public penance for having voted
for Jimmy Carter's candidacy in
1976. The alternative, I thought
then, would have been unbeara-
ble to contemplate.
In the greater calm of a retro-
spective view, I no longer believe
that Gerald Ford could have been
worse. And, in some self-punish-
ing moments, I even get the
sense he may well have been bet-
ter.
THE REASON lies in Carter's
emotional set. His acerbic reli-
gious beliefs are the way of his
life. He will not recognize that
American practice separates the
two not to the prescribed
detriment of the American
quality of being, but to its better-
ment.
It is not that, as a nation, we
operate on the basis that the
separation of church and state
means a bill of divorcement be-
tween morality and the reality of
daily experience, although one is
often tempted to conclude, by sad
observation, that this is so in the
American social condition.
Rather, it is that the Founding
Fathers never forgot the history
of Europe, with its endless cruel-
ties in the name of God. where
the church ruled as an equal part-
ner at the side of the kings and
exacted its pound of flesh when-
ever it could, including for
political reasons from the kings
themselves, let alone for religious
reasons from all those who did
not see God its way. The Found-
ing Fathers were clearly deter-
mined that this should not occur
in America.
IT IS precisely here that
Jimmy Carter's profoundest flaw
lies. He is of an emotional mind
that God must be invoked in all
of our thoughts and deeds both
with respect to ourselves and to
others and even if others do
not themselves believe this, or
possibly in God Himself, for
that matter.
And, typical of the zealot,
Carter thereupon adopts as his
own the right to punish those
who do not see these things the
way he sees them and es-
pecially those who do not believe
in his right to punish them or in
his personal deity either.
I am brought to this public
confession of mine and to these
reminiscences as a consequence
of the current publication of ex-
cerpts from Carter's new book,
"Keeping the Faith." In these
excerpts, you can see his pro-
phetic soul at work and his pro-
phetic whip in hand.
Carter experienced profound
change in his four years in office.
This is true of other men who ex-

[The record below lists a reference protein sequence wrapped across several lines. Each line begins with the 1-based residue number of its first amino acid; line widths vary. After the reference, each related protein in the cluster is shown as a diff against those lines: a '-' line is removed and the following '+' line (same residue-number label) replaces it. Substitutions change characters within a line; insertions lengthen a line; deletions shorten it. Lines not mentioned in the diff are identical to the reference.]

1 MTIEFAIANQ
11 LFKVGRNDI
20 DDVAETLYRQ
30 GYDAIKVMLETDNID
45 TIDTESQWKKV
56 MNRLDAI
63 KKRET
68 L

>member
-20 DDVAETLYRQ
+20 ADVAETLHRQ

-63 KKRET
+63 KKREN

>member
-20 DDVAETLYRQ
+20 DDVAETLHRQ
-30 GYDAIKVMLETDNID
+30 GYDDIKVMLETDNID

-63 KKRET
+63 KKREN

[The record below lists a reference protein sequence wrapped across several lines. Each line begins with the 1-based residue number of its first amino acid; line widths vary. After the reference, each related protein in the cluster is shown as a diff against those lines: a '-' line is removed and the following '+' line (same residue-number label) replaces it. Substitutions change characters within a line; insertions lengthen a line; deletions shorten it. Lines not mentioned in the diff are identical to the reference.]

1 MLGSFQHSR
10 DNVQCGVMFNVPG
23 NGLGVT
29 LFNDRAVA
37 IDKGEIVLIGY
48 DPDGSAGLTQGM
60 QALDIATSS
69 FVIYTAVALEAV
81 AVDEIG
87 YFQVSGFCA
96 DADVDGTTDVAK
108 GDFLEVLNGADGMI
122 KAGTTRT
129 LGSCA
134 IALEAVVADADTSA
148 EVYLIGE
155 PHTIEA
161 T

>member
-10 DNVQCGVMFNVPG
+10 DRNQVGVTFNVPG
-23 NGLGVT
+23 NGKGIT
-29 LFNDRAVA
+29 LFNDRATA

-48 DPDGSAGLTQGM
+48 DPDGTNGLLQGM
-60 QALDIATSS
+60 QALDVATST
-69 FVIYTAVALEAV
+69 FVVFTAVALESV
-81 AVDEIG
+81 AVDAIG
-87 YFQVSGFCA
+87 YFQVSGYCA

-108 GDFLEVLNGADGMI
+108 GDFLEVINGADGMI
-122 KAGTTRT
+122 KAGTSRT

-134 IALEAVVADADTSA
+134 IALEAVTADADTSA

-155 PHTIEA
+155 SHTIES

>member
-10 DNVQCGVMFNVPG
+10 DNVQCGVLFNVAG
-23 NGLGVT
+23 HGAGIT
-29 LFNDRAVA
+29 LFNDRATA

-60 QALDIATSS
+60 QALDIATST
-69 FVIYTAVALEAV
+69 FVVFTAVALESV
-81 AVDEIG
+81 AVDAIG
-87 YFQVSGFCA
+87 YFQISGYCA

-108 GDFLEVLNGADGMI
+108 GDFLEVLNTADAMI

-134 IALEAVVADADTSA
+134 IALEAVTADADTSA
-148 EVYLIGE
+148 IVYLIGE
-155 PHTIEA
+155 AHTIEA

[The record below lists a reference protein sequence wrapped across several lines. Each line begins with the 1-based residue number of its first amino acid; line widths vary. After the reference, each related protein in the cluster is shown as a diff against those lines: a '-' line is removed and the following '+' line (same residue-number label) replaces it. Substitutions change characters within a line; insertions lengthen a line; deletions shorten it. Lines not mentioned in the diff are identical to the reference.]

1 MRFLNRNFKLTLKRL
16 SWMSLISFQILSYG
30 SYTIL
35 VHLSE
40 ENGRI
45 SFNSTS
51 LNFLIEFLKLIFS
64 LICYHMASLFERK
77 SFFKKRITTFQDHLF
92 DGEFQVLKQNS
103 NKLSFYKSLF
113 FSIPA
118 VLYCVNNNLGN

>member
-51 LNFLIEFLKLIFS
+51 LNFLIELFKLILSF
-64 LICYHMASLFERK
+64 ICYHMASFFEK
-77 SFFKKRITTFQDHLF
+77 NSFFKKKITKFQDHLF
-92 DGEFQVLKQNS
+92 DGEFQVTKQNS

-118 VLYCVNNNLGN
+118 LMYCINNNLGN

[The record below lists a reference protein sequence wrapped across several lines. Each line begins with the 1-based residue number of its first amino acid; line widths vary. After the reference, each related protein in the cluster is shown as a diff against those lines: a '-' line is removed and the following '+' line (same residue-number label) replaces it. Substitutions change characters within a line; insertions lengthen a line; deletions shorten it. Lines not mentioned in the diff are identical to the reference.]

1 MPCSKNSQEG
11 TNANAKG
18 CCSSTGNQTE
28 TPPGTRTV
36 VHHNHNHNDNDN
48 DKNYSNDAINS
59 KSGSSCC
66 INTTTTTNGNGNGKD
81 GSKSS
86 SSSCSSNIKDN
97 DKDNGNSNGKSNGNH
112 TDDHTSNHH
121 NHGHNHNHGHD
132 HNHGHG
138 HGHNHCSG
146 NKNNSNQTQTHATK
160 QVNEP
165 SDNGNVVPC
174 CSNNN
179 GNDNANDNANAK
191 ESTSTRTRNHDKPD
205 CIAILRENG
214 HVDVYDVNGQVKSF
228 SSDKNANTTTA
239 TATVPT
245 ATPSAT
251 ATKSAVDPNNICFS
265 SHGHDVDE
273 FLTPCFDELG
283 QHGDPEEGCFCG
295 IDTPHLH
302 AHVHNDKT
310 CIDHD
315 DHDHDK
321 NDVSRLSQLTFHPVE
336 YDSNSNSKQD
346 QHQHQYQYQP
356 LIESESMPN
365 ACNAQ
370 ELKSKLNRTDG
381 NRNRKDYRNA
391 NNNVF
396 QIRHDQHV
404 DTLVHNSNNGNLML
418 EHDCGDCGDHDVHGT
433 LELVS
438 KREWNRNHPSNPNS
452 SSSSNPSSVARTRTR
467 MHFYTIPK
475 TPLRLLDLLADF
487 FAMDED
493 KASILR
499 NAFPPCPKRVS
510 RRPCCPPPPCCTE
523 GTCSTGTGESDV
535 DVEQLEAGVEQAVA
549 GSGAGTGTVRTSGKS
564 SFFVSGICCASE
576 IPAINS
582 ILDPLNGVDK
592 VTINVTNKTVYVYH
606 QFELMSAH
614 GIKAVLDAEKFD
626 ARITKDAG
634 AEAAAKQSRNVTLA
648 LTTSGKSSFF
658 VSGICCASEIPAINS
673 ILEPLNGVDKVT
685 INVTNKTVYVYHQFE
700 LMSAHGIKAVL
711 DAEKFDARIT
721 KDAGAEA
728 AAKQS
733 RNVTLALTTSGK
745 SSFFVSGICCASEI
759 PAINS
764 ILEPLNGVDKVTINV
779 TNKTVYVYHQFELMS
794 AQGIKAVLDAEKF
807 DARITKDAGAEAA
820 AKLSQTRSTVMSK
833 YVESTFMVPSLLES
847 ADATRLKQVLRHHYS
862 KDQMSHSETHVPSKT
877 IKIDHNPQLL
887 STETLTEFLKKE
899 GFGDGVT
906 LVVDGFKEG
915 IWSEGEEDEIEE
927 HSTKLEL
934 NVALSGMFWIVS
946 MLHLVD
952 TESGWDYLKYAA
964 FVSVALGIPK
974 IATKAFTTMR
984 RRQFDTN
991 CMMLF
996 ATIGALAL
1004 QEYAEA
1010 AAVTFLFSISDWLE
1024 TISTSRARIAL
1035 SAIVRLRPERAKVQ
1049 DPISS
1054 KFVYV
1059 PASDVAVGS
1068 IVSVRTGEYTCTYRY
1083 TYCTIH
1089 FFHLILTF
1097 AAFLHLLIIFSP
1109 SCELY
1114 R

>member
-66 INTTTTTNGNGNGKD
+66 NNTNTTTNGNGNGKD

ceeded their original talents and
rose to the awesome respon-
sibility of the presidency. Harry
Truman was an example of just
such a man. Gerald Ford would
hardly have been another Tru-
man, but he might have been bet-
ter than Carter.
FOR CARTER'S change in of-
fice was not for the better. He en-
tered the presidency a more
human man than he left it. No
less zealous in his religious belief,
he was in the beginning never-
theless imbued with a native in-
telligence marked by the saving
grace of the political pragmatist.
When, for example, the Bert
Lance fiasco came thundering
down around him. Carter could
rise to the occasion of defending a
friend even in adverse (immoral)
circumstances at the same time
thai, with no preachment, he
could accept the Lance betrayal
of him and. later, the Lance
resignation.
The embarrassment of his
brother. Billy, and the earthiness
of his mother, Miz Lilian, at least
publicly showed him to be al-
most, if not quite entirely, im-
perturbable.
BUT THE presidency did not
elevate Carter as it did Truman
and even, to some extent, John
Kennedy. The main issues of his
office, the Iranian hostage crisis
and the Camp David accord, on
the contrary increasingly
brought to the fore the religious
fundamentalism that he had kept
in the background more success-
fully earlier on. And that made
his decisions and actions all the
more questionable.
In "Keeping the Faith," writ
ing of the hostages, he recalls: "I
was discouraged and almost ex-
hausted. Many agonizing hours
without sleep had removed any
Continued on Page 10
Report ftQtn Rome
15,000 Attend Funeral for Italian Boy
Friday, October 29.1982
ne4
12HESHVAN5743
Number 36
By LISA BILLIG
The
funeral services held here
for two-year-old Stefano
Tasche was an occasion of
mourning and catharsis for
the Jews of Rome. About
15.000 people, virtually
the entire Jewish popula-
tion of this city, marched in
the funeral cortege. The re-
lease of emotions enabled a
reconciliation of sorts be-
tween the Jewish com-
munity and Italian official-
dom which it blamed for
creating a climate in which
violence against Jews was
permissable.
The child was killed when un-
identified terrorists attacked
Jewish worshippers outside the
main synagogue. Another 37
people, including women and
young children, were wounded in
the hail of machinegun fire and
grenade fragments. The stunning
grief was accomplished by anger
against Pope John Paul II, Presi-
dent Sandro Pertini and other of-
ficials who last month gave a
warm reception to Palestine
Liberation Organization chief
Yasir Arafat.
THAT WAS seen by Italian
Jews as the legitimization of a
terrorist of a terrorist leader and
arch-enemy of Israel and the
Jewish people. Jews were also
furious with the Italian media for
what they condisdered unfair on
anti-Semitism. The Rome Jewish
community isolated itself and re-
jected all expressions of sympa-
thy. "Words serve little pur-
pose." declared Chief Rabbi Elio
Toaff.
But at the funeral Toaff and
President Pertini embraced and
the Chief Rabbi spoke of recon-
ciliation, reconstruction and
peace. No Italian authorities had